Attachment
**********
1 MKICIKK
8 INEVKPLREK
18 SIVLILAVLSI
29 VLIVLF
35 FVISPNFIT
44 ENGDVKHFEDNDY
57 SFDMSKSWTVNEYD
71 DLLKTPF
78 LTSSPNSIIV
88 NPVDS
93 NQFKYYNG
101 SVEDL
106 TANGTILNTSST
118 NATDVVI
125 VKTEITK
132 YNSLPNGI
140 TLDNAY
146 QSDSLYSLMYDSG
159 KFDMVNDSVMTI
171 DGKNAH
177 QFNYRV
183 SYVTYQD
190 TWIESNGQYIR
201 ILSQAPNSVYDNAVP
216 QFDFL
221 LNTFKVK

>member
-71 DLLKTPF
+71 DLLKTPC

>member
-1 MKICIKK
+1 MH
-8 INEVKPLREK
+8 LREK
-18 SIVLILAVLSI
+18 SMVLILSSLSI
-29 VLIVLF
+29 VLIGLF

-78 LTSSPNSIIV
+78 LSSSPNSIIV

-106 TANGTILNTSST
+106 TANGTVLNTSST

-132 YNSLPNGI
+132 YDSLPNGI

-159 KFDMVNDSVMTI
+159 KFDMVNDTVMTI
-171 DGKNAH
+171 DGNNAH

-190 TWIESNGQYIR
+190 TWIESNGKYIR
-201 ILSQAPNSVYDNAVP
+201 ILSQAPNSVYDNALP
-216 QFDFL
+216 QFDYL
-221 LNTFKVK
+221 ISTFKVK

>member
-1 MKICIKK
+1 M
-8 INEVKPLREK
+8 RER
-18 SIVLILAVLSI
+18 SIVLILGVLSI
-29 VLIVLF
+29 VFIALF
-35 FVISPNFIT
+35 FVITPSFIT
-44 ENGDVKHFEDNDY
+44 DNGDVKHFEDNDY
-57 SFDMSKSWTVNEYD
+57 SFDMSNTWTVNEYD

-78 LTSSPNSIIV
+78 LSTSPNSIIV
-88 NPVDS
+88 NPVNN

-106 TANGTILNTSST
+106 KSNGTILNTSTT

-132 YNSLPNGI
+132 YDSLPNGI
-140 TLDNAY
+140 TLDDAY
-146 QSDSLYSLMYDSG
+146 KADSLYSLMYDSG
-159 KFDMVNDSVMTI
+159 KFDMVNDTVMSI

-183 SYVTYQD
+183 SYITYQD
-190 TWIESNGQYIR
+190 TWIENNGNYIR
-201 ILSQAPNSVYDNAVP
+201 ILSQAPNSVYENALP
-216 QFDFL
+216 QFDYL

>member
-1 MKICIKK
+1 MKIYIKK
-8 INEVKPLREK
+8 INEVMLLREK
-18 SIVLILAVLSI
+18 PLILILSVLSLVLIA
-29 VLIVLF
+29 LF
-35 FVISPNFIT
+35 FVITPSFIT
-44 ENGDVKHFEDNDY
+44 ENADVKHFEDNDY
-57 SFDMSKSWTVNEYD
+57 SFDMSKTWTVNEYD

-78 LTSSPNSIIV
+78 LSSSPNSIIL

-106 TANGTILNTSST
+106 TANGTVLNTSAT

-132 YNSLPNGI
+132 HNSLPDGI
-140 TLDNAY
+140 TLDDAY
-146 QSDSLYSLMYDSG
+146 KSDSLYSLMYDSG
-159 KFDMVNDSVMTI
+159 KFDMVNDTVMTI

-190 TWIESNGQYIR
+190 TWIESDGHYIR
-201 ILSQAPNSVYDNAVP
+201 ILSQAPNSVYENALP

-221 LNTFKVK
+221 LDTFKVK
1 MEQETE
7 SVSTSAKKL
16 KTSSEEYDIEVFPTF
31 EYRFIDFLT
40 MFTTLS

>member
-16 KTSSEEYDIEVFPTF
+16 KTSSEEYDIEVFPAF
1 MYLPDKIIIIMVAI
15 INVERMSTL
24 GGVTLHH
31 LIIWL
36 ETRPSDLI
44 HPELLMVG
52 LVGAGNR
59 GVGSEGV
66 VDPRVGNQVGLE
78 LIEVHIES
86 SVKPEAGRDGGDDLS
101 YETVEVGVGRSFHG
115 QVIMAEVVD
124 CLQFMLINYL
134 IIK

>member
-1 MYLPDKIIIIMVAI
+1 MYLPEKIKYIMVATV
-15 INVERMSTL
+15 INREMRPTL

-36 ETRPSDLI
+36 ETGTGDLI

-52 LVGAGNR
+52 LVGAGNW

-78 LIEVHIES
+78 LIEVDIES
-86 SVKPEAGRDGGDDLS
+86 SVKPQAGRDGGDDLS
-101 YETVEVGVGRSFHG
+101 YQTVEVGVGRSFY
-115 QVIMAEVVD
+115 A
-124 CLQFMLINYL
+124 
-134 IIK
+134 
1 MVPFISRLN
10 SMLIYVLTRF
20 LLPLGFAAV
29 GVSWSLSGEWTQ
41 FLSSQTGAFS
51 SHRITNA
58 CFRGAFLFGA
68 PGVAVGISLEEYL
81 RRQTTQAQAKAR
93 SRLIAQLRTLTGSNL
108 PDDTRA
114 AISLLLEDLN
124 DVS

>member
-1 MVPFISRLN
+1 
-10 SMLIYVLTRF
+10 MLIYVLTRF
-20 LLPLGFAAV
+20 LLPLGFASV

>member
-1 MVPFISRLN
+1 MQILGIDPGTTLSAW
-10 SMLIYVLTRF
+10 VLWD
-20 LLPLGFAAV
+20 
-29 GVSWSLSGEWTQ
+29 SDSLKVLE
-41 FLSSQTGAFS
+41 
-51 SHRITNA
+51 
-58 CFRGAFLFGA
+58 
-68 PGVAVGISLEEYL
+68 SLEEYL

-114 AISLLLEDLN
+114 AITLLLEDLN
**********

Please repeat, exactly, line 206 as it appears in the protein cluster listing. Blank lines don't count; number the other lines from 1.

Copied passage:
-68 PGVAVGISLEEYL